Russia accused of doing 'verbal backflips' to maintain idea of peace in Syria

Nearly 300 civilians have been killed in fighting in Aleppo over the last two weeks

syria, peace, accusations, aleppo, bombing, russia,

Protesters hold up placards during a protest in front of the United Nations Headquarters in Beirut, Lebanon. Image: Bilal Hussein / AP/Press Association Images

Russia has been accused of doing 'verbal backflips' to conceal breaking the Syrian ceasefire.

A truce in the city of Aleppo was supposed to have been introduced in February.

However, nearly 300 civilians have been killed in fighting in the last two weeks.

A hospital and a medical clinic were among the facilities hit by airstrikes.

30 people, including two doctors, were killed when the Al-Quds hospital and nearby flats were hit in rebel-held Sukkari neighbourhood.

Russia has been supporting its allies in the Syrian government with air strikes since September 2015.

Scott Lucas, Professor of Politics and International Relations at the University of Birmingham, says Russia has never taken part in a truce.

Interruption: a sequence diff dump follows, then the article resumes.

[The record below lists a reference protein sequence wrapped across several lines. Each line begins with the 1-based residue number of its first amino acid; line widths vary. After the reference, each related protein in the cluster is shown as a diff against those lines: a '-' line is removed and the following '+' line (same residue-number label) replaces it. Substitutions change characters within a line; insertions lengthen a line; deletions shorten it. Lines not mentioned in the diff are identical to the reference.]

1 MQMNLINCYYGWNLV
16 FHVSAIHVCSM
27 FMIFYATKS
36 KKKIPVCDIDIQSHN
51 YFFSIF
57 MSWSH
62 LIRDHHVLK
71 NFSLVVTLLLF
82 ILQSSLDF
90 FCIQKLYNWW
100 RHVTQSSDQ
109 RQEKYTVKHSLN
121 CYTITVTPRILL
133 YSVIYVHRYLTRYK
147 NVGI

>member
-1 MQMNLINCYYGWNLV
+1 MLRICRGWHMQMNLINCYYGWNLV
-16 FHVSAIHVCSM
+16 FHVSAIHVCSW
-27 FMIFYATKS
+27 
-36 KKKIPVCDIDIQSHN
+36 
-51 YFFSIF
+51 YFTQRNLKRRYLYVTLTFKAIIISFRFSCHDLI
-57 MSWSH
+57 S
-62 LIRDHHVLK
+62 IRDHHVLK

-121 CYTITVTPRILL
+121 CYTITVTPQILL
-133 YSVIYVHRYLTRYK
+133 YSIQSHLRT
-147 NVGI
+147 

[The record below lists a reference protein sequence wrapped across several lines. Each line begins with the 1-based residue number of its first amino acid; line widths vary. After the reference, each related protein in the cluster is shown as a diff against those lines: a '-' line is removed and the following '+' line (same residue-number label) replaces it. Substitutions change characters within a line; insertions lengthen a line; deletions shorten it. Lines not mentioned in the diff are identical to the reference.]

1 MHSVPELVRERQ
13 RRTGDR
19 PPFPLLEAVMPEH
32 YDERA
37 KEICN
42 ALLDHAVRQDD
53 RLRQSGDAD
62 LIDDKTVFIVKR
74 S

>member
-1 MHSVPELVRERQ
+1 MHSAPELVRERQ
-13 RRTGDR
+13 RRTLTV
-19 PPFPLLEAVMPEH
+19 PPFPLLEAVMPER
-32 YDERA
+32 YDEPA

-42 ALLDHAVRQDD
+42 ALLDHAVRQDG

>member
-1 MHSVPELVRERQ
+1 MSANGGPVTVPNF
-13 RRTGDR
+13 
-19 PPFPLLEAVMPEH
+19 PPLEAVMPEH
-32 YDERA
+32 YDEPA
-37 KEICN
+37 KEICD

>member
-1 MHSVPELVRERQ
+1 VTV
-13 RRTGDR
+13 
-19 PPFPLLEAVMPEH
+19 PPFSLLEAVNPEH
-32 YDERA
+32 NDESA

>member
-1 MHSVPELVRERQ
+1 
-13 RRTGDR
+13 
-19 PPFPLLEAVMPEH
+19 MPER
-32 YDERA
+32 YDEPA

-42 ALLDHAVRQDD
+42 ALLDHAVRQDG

Talking to Pat Kenny, Prof Lucas said "when is a ceasefire not a ceasefire? I'll tell you when it isn't - when, for example, last week either Russian or regime aircraft bombed a hospital in east Aleppo.

"But to maintain the idea that it was a ceasefire, the Russians said 'oh we didn't have any aircraft flying over the place', the Syrian military said 'we didn't have any aircraft flying over the place'.

"The Russians eventually said the hospital was damaged last October, nothing happened to it last week - that's the type of verbal backflips that are being done to maintain the idea of peace," he added.

He argued that Aleppo is "taking on a sort of symbolic significance [...] in that this city has been divided since July 2012 between the Opposition and the Assad regime".